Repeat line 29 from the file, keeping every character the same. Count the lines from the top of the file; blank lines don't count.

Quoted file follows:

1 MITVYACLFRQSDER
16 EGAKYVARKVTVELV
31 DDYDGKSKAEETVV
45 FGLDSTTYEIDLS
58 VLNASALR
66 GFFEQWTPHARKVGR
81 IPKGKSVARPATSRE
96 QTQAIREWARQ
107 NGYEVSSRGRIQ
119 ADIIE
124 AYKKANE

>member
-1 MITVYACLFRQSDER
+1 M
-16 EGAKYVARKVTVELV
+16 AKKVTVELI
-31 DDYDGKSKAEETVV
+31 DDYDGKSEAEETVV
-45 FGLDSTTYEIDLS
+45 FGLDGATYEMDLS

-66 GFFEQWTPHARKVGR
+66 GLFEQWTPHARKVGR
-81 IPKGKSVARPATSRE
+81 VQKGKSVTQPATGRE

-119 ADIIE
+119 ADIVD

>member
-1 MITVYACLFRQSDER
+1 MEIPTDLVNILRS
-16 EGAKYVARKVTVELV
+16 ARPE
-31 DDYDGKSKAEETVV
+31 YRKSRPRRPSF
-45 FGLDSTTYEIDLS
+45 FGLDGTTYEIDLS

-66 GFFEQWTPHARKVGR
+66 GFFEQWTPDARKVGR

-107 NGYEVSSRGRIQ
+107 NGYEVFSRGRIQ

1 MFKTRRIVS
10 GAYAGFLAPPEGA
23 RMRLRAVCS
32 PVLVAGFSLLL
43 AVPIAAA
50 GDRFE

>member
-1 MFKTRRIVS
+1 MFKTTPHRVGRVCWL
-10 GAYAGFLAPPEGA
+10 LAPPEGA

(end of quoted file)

+1 MEIPTDLVNILRS